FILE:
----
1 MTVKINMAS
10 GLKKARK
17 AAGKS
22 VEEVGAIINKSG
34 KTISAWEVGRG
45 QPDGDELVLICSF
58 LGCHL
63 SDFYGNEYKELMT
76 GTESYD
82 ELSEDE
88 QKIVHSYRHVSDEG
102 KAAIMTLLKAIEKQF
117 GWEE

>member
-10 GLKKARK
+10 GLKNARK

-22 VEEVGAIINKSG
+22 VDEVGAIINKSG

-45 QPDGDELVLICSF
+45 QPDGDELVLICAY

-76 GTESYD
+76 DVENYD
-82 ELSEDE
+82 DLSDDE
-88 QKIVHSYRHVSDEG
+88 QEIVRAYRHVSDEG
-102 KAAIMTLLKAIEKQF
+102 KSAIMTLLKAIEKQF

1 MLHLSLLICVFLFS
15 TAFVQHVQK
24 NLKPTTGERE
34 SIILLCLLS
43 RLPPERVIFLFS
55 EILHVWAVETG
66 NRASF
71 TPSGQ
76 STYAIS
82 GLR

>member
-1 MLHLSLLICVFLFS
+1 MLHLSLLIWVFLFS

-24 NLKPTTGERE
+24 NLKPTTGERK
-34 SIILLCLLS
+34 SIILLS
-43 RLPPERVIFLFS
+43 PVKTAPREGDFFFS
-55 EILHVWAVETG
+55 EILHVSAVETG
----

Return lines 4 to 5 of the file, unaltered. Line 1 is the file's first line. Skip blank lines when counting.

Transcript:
22 VEEVGAIINKSG
34 KTISAWEVGRG